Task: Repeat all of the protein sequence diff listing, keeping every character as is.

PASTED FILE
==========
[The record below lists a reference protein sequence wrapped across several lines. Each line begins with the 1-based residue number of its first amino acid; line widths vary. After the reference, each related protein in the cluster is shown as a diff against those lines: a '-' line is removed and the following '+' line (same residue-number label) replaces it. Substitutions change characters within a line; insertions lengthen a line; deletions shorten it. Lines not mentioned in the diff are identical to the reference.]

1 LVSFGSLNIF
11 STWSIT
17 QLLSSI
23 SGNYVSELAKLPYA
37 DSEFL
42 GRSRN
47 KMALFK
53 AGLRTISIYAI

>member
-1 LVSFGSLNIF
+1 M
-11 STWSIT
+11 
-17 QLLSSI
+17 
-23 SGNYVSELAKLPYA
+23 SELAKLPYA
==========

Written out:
[The record below lists a reference protein sequence wrapped across several lines. Each line begins with the 1-based residue number of its first amino acid; line widths vary. After the reference, each related protein in the cluster is shown as a diff against those lines: a '-' line is removed and the following '+' line (same residue-number label) replaces it. Substitutions change characters within a line; insertions lengthen a line; deletions shorten it. Lines not mentioned in the diff are identical to the reference.]

1 LVSFGSLNIF
11 STWSIT
17 QLLSSI
23 SGNYVSELAKLPYA
37 DSEFL
42 GRSRN
47 KMALFK
53 AGLRTISIYAI

>member
-1 LVSFGSLNIF
+1 M
-11 STWSIT
+11 
-17 QLLSSI
+17 
-23 SGNYVSELAKLPYA
+23 SELAKLPYA